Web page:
By Brian Kreissl
Perhaps it is cruel irony that I’ve already committed to doing a blog post this week on managing psychological health and safety in the workplace at a time when my own mental health isn’t the greatest.
That’s because we just lost our beloved Bailey, an 11-and-a-half-year-old yellow Labrador retriever. My whole family is absolutely devastated. We lost a friend, a faithful companion and a loving member of our family.
Thankfully, I had the weekend to recover somewhat and I worked from home on Monday. I also have an understanding employer and a boss who is a “dog person” and completely gets it. Over the past few days, I also got a lot of comfort from my wife and daughter and our other dog — a nine-month-old chocolate Lab puppy named Bella — as well as our families and friends.
People and employers are definitely starting to understand that pets are part of people’s families and pet bereavement causes many people very real psychological pain. Even people who aren’t animal lovers can surely see that.
Nevertheless, I was an emotional wreck for a while there and I don’t know what I would do if my employer wasn’t so understanding. Without that support, I could easily have had an emotional meltdown over the past few days. Some people can be cruel and insensitive, and it would have been difficult for me if I was expected to simply “suck it up” at work.
Having said all that, I’m not going to devote an entire post to pet bereavement because my colleague Jeff Smith did such a good job covering that topic last year (ironically, I actually commented on that post and mentioned Bailey). And there's a story on the topic in the latest issue of Canadian HR Reporter.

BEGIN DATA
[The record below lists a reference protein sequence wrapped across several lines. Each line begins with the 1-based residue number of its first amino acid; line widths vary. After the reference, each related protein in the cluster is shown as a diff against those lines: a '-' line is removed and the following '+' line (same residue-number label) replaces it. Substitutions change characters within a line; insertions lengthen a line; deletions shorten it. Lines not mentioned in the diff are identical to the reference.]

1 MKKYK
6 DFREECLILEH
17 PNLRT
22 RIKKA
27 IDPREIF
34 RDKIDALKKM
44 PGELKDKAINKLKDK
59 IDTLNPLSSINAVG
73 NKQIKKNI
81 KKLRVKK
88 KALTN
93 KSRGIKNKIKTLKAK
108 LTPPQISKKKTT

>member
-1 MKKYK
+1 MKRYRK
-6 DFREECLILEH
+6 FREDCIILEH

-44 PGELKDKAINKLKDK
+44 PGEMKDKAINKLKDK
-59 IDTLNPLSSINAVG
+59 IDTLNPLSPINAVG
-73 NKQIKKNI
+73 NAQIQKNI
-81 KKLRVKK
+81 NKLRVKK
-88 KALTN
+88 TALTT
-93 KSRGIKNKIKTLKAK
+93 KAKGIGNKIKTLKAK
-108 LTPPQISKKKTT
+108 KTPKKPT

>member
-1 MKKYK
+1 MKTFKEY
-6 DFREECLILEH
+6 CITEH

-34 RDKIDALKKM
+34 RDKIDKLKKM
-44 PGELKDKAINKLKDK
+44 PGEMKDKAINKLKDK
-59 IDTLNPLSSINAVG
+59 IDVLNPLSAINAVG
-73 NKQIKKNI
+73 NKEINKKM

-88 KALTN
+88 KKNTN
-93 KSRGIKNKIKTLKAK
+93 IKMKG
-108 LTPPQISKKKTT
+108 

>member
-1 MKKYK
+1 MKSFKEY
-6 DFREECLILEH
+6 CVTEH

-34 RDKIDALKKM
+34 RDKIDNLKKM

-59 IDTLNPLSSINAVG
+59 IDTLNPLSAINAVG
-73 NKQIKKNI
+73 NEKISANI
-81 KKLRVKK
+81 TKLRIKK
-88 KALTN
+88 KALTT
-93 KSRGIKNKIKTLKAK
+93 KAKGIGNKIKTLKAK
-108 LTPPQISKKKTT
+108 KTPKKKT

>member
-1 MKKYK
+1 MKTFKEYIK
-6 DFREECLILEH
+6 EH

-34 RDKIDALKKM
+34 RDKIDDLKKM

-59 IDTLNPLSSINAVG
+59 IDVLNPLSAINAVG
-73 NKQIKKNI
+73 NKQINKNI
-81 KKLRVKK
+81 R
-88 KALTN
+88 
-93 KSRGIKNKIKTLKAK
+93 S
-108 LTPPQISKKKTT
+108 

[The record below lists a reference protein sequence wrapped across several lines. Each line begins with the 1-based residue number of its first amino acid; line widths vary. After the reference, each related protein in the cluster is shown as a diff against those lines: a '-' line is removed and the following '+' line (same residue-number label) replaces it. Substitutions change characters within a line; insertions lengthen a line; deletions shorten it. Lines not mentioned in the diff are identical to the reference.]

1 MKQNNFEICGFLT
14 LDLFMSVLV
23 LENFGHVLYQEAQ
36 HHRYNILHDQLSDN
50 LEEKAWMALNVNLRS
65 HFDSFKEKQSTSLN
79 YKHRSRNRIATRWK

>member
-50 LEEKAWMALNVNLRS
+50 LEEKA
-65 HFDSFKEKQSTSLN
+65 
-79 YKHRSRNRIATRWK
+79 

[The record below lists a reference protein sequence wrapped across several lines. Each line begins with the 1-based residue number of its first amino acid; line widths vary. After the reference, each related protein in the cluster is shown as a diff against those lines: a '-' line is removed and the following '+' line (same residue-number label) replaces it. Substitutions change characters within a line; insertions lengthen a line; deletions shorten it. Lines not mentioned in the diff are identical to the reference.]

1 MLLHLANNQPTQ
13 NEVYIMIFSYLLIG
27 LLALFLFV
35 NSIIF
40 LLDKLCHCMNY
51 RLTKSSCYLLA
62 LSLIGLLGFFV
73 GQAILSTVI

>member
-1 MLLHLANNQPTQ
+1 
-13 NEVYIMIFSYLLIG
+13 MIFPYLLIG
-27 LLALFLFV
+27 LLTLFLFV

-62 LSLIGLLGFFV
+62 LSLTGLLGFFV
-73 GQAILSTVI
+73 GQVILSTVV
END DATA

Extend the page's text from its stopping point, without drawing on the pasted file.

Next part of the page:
Safeguarding psychological health and safety in the workplace
Perhaps some people might think discussing pet bereavement is a bit of a stretch in the context of safeguarding psychological health and safety in the workplace, but I see it as relevant because people cannot simply separate their work and personal lives. What affects people’s frame of mind at home also affects them in the workplace and vice versa.
Because of that, employers have a legal and moral obligation to help protect employees’ mental health, even if their specific challenges were caused outside the workplace. It isn’t just about safeguarding their mental health and wellbeing in the workplace, but also accommodating people’s needs from a mental health perspective and ensuring that the workplace doesn’t add to people’s stresses and psychological health challenges, regardless of where they originated.
Psychological health and safety has received a lot of press recently both in Canada and elsewhere — particularly in the wake of the implementation of the Canadian Standards Association (CSA) Standard CSA Z1003/BNQ 9700-803 on Psychological Health and Safety in the Workplace in 2013. This voluntary standard seeks to eliminate negligent, reckless or intentional harm to workers’ mental and emotional health, safety and wellness in the workplace.
The standard, which was developed in consultation with numerous stakeholders by the CSA and the Bureau de normalisation du Quebec (BNQ), essentially goes further than the current law by expanding the scope of duty of care with respect to the provision of a safe and healthy workplace to include greater consideration of workers’ mental health.
Although the standard currently lacks the force of law, several commentators have suggested it is highly likely it will be referenced by courts, tribunals and arbitrators across Canada and/or be expressly incorporated into the law of one or more jurisdictions by legislative provisions. For this reason — and because many employers care about the health, safety and wellbeing of workers and simply want to do the right thing — implementing the standard is a good idea.
According to the Neighbour @Work Centre, the benefits of implementation also include potential cost savings, improved employee retention and engagement, enhanced innovation and creativity and an expanded commitment to corporate social responsibility.
Carswell has several resources that can help employers implement the Standard on Psychological Health and Safety in the Workplace, including Preventing Workplace Meltdown: An Employer's Guide to Maintaining a Psychologically Safe Workplace, by Martin Shain and Mary Ann Baynton. While that book was written prior to the standard being implemented, we also have a new book coming out on the subject, also by Martin Shain, entitled The Careful Workplace: Seeking Psychological Safety at Work in the Era of Canada's National Standard.